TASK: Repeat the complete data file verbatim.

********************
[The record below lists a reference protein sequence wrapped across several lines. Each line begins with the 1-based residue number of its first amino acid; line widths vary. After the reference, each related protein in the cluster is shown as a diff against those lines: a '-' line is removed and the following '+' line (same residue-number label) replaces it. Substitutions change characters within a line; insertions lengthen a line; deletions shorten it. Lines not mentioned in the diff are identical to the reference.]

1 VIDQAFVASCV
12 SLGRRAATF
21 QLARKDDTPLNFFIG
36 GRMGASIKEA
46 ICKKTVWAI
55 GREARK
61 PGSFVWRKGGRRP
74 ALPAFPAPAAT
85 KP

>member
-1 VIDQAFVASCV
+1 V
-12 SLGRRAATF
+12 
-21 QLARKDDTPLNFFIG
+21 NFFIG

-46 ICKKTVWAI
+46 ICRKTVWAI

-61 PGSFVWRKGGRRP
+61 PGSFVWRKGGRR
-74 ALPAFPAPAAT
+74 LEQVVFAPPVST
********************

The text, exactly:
[The record below lists a reference protein sequence wrapped across several lines. Each line begins with the 1-based residue number of its first amino acid; line widths vary. After the reference, each related protein in the cluster is shown as a diff against those lines: a '-' line is removed and the following '+' line (same residue-number label) replaces it. Substitutions change characters within a line; insertions lengthen a line; deletions shorten it. Lines not mentioned in the diff are identical to the reference.]

1 VIDQAFVASCV
12 SLGRRAATF
21 QLARKDDTPLNFFIG
36 GRMGASIKEA
46 ICKKTVWAI
55 GREARK
61 PGSFVWRKGGRRP
74 ALPAFPAPAAT
85 KP

>member
-1 VIDQAFVASCV
+1 V
-12 SLGRRAATF
+12 
-21 QLARKDDTPLNFFIG
+21 NFFIG

-46 ICKKTVWAI
+46 ICRKTVWAI

-61 PGSFVWRKGGRRP
+61 PGSFVWRKGGRR
-74 ALPAFPAPAAT
+74 LEQVVFAPPVST